Photo of the Week – July 12, 2019

I’m sorry for not posting earlier this week, but I spent most of the week in Idaho, visiting The Nature Conservancy’s Flat Ranch. We spent a lot of time on the ranch, as well as a little time in Yellowstone National Park, looking at similar habitats. As a bonus, I went up to the top of Sawtelle Peak twice because it was just south of the Ranch. I plan to summarize some of the intriguing discussions we had in a future post, but for now, here are a few photos from Idaho. I still have a lot of trip photos to get through, so more will be forthcoming.

My trip home from Idaho went really well. I do hope, however, that my luggage decides to follow me home at some point (it apparently stayed in the Jackson Hole airport, for some reason, instead of riding on my airplane.) I understand why it might have felt like staying, but since half my camera gear was in that bag, it would be convenient for me to get it back…

The Flat Ranch visitor center, right off the highway at Island Park, Idaho, is a great place to start a hike. The yellow flower is northern mule’s ear (Wyethia amplexicaulis).
The Nature Conservancy’s Flat Ranch.
Of all the flowers I saw that I don’t have in local Nebraska prairies, I have to say prairie smoke (Geum triflorum) was my favorite. This is one of MANY photos I took of this beautiful flower. I know a lot of you get to see it all the time, and good for you, but it was pretty special for me.
I learned that the bulb of blue camass (Camassia quamash) is edible, but that they are often harvested after flowers have disappeared and you have to be careful not to grab the bulb of the similar-looking mountain death camass (Zigadenns elegans) which lives up to its name.
I have a new favorite Cirsium species and it is elk thistle (Cirsium scariosum). Just wow.
Up on Sawtelle Peak, this mountain goat was sticking its head down into a hole (to get salt?) and then brought its head up and licked its lips repeatedly. After I walked away to photograph flowers, a second goat showed up (I’m told) and a fight ensued. My “friends” neglected to call me back over…
I don’t have shooting stars (Dodecatheon spp) in prairies close to me. I sure did enjoy seeing them in Idaho. They got even smaller and cuter at high elevations. This scene was taken from Sawtelle Peak, just south of the Flat Ranch.
As we were leaving Sawtelle Peak, I looked to the east and saw this hazy scene, which I was able to capture with a telephoto lens.
From Sawtelle Peak, we could look west to Mount Jefferson, the uppermost source of water to the Missouri River. It also feeds the Snake River, which runs west into the Pacific. Mount Jefferson is the highest point shown in this photo.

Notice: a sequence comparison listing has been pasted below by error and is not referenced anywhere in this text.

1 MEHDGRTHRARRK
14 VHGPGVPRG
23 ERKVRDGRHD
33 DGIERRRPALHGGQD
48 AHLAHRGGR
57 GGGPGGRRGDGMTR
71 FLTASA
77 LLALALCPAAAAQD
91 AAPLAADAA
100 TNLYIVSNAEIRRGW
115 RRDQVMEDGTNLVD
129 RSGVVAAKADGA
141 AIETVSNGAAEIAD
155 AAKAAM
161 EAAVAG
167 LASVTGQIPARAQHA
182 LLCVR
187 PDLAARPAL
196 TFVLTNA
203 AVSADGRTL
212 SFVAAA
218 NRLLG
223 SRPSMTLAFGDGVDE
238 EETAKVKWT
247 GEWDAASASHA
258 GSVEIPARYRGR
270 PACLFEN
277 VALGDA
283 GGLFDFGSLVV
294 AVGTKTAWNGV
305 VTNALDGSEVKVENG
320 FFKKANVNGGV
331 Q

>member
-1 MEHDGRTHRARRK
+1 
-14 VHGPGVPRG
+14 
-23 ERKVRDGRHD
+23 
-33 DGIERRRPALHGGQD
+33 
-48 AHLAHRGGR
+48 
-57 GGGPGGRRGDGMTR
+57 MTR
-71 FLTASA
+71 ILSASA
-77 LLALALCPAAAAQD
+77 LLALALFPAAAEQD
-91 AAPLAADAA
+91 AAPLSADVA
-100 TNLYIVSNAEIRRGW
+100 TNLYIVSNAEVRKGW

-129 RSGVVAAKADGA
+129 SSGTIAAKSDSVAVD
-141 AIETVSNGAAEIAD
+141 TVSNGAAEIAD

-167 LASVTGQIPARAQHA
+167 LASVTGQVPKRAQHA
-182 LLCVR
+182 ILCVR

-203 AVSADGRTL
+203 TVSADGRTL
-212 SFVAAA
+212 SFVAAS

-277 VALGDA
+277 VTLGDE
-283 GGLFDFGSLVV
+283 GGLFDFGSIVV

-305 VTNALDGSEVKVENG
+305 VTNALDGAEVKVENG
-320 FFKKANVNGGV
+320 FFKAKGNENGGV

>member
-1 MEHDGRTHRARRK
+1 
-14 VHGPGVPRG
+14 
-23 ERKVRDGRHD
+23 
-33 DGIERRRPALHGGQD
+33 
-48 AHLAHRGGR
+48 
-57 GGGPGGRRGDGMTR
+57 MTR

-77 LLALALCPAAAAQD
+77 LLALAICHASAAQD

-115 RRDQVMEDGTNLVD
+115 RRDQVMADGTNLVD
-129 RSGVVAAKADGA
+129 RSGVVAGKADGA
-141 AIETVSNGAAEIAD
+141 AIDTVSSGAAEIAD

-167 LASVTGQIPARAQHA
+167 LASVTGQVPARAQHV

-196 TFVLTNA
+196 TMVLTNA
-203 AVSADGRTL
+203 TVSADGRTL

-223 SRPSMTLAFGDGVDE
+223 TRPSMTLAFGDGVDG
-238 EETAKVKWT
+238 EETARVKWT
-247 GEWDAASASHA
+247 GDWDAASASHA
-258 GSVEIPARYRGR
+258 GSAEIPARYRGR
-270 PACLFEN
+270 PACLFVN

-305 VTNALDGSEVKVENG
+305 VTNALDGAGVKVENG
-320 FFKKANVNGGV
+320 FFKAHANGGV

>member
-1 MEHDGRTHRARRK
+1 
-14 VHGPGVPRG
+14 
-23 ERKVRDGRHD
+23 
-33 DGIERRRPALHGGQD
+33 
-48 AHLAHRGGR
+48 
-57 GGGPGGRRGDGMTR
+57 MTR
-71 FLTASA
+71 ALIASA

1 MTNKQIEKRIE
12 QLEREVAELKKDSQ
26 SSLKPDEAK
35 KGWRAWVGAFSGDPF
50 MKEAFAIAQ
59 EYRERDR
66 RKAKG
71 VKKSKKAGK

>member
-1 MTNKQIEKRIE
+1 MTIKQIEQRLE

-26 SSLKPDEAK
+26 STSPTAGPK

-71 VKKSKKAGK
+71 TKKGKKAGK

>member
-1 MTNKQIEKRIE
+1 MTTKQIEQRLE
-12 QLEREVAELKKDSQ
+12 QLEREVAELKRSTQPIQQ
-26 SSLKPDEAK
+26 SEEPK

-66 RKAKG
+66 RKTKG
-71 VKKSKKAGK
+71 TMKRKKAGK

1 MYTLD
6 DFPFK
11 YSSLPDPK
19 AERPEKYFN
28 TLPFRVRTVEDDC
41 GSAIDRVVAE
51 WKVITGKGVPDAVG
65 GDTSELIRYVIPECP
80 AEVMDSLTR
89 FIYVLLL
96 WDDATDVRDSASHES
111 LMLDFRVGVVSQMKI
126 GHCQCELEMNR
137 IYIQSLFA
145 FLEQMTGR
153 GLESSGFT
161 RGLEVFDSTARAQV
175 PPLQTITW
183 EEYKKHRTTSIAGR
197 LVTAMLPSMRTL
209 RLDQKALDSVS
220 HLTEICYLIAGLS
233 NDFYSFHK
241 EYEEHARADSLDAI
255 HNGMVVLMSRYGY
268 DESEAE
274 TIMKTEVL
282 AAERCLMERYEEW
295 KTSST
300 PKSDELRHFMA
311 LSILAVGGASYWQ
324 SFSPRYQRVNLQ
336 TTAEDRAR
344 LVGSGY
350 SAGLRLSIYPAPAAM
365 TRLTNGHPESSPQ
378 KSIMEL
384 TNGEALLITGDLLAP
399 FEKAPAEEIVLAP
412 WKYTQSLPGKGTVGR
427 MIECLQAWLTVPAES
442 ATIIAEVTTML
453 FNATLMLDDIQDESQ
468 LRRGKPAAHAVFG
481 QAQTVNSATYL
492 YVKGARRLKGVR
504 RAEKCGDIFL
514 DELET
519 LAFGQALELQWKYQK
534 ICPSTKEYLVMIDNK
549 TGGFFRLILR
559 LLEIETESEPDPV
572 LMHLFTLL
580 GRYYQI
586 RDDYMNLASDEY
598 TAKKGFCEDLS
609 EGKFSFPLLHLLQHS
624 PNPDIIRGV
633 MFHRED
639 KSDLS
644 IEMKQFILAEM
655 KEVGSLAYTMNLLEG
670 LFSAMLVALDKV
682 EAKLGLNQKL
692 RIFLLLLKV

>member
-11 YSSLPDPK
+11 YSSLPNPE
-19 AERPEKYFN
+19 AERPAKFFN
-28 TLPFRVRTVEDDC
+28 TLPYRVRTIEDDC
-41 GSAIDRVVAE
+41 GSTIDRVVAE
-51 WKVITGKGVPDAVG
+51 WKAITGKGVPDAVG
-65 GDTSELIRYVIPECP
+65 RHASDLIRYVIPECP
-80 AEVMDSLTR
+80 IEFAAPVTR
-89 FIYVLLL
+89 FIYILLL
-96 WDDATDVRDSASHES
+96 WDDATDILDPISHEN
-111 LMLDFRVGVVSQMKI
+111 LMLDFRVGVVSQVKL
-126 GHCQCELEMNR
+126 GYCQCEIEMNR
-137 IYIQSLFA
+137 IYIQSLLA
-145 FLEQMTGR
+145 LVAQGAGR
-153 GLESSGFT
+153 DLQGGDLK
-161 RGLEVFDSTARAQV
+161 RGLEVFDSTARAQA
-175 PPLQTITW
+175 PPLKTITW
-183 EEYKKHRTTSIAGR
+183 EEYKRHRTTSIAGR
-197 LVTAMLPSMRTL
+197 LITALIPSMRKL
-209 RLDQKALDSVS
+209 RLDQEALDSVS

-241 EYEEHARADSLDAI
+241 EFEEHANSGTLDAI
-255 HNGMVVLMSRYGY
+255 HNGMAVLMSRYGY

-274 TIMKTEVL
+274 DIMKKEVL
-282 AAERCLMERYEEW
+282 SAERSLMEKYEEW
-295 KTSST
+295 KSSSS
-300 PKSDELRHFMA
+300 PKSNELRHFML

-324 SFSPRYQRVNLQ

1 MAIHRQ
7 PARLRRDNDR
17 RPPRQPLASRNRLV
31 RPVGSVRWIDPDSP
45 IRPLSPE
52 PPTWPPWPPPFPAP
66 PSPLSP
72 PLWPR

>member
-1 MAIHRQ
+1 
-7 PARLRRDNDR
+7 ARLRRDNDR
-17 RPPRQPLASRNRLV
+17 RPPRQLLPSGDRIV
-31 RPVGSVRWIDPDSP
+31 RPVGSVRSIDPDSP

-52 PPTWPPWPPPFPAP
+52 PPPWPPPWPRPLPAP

This entry was posted in Uncategorized by Chris Helzer. Bookmark the permalink.

About Chris Helzer

Chris Helzer is the Director of Science for The Nature Conservancy in Nebraska. His main role is to evaluate and capture lessons from the Conservancy’s land management and restoration work and then share those lessons with other landowners – both private and public. In addition, Chris works to raise awareness about the importance of prairies and their conservation through his writing, photography, and presentations to various groups. Chris is also the author of "The Ecology and Management of Prairies in the Central United States", published by the University of Iowa Press. He lives in Aurora, Nebraska with his wife Kim and their children.

4 thoughts on “Photo of the Week – July 12, 2019

  1. Glad you got to explore my post-Nebraska stomping grounds (or at least the area). I hope they took you through the Centennial valley too! If they’re ever looking to hire… I know someone who graduates soon and has experience out there… ;) I loooe forward to reading about what y’all discussed.

PLEASE COMMENT ON THIS POST!

Fill in your details below or click an icon to log in:

WordPress.com Logo

You are commenting using your WordPress.com account. Log Out /  Change )

Google photo

You are commenting using your Google account. Log Out /  Change )

Twitter picture

You are commenting using your Twitter account. Log Out /  Change )

Facebook photo

You are commenting using your Facebook account. Log Out /  Change )

Connecting to %s

This site uses Akismet to reduce spam. Learn how your comment data is processed.